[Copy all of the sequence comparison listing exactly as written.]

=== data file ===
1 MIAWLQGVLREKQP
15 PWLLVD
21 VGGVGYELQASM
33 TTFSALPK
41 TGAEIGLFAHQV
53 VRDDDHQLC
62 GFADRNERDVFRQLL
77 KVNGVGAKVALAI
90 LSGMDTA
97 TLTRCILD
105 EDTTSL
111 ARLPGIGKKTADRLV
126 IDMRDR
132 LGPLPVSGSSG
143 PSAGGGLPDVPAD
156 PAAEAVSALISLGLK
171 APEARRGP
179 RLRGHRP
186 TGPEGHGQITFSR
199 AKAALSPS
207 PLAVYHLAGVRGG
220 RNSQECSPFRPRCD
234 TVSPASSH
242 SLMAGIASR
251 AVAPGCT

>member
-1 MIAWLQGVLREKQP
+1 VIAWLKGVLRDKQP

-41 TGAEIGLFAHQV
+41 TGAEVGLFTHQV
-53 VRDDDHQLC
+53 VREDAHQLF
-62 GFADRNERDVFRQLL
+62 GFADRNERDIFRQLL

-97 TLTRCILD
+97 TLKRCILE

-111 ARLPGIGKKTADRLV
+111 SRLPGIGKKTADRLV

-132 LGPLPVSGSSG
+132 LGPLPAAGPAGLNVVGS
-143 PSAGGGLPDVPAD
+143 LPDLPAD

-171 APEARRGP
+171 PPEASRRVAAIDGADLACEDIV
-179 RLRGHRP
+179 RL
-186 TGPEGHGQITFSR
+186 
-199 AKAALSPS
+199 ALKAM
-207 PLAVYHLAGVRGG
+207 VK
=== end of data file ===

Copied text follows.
1 MIAWLQGVLREKQP
15 PWLLVD
21 VGGVGYELQASM
33 TTFSALPK
41 TGAEIGLFAHQV
53 VRDDDHQLC
62 GFADRNERDVFRQLL
77 KVNGVGAKVALAI
90 LSGMDTA
97 TLTRCILD
105 EDTTSL
111 ARLPGIGKKTADRLV
126 IDMRDR
132 LGPLPVSGSSG
143 PSAGGGLPDVPAD
156 PAAEAVSALISLGLK
171 APEARRGP
179 RLRGHRP
186 TGPEGHGQITFSR
199 AKAALSPS
207 PLAVYHLAGVRGG
220 RNSQECSPFRPRCD
234 TVSPASSH
242 SLMAGIASR
251 AVAPGCT

>member
-1 MIAWLQGVLREKQP
+1 VIAWLKGVLRDKQP

-41 TGAEIGLFAHQV
+41 TGAEVGLFTHQV
-53 VRDDDHQLC
+53 VREDAHQLF
-62 GFADRNERDVFRQLL
+62 GFADRNERDIFRQLL

-97 TLTRCILD
+97 TLKRCILE

-111 ARLPGIGKKTADRLV
+111 SRLPGIGKKTADRLV

-132 LGPLPVSGSSG
+132 LGPLPAAGPAGLNVVGS
-143 PSAGGGLPDVPAD
+143 LPDLPAD

-171 APEARRGP
+171 PPEASRRVAAIDGADLACEDIV
-179 RLRGHRP
+179 RL
-186 TGPEGHGQITFSR
+186 
-199 AKAALSPS
+199 ALKAM
-207 PLAVYHLAGVRGG
+207 VK